U.S. halts boat crowded with 350 Haitians Chase at sea ends six miles from Miami


MIAMI -- A wooden freighter crammed with more than 350 Haitians was bumped and stopped barely six miles from the Miami shoreline yesterday.

It was the second time in the past four months that the U.S. Coast Guard has had to respond to a grossly overloaded vessel illegally ferrying Haitians in search of a better life.

"Anybody who's gone to Haiti in the past few months could easily understand why people would want to leave: The economy is dead in the water and the government has been paralyzed," said Bishop Thomas Wenski, who heads the Haitian Catholic Center in Miami. "The situation is still very desperate."

On Aug. 26, a Coast Guard cutter intercepted a sailboat carrying 146 Haitians 75 miles west of Great Inagua, Bahamas. That boat, like the one stopped yesterday, was on its way to Miami.

Yesterday's incident began to unfold around dawn, after crew members aboard the 600-foot container ship Seaboard Caribe spotted flares off Elliott Key, just north of Key Largo.

Coast Guard officials received a report that an 80-foot blue and white motor boat loaded with passengers was out of fuel and taking on water.

The Coast Guard ships arrived shortly after 10: 30 a.m.

As soon as the Haitian ship spotted authorities, its engine fired up and the craft headed toward shore. Coast Guard officials ordered it to stop, but the ship kept moving.

After a two-hour pursuit, the 110-foot cutter Maui bumped it on its side, denting part of the rail on deck. The vessel quickly cut its engines and was immediately surrounded by Coast Guard boats.

"The closer the Coast Guard cutter got to the vessel, the harder it tried to come to shore," said Coast Guard Petty Officer Veronica Bandrowsky. "Then our mission was to stop the vessel."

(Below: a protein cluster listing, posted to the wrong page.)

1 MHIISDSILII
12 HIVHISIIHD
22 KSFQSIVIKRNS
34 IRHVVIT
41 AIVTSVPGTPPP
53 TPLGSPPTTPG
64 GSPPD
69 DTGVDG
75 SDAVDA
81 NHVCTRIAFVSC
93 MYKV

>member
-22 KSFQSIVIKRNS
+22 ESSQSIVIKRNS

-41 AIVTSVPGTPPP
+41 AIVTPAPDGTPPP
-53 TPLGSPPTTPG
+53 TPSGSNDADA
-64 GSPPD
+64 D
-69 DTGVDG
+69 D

Had the Haitians made landfall, it would have been much harder to round them up and deport them. They would likely have been taken to Krome Detention Center where immigration officials would review their requests to stay on a case-by-case basis.

Instead, because the boat came to rest in choppy seas about six miles southeast of the entrance to the Port of Miami, U.S. authorities boarded the vessel and began transferring passengers to the 210-foot cutter Confidence.

The number of people on board totaled more than 350, including a 3-year-old boy and at least 10 other passengers who were treated for dehydration. One man jumped overboard from the Coast Guard rescue boat in an attempt to escape but was quickly recovered.

The Haitian boat was confiscated and turned over to the U.S. Border Patrol, which will pursue smuggling charges against crew members. No one was charged as of last night. Authorities were trying to sort out who was responsible for operating the boat.

The Haitians are scheduled to be returned to Port-au-Prince, the Haitian capital, by Sunday, Coast Guard officials said.

Pub Date: 11/21/97

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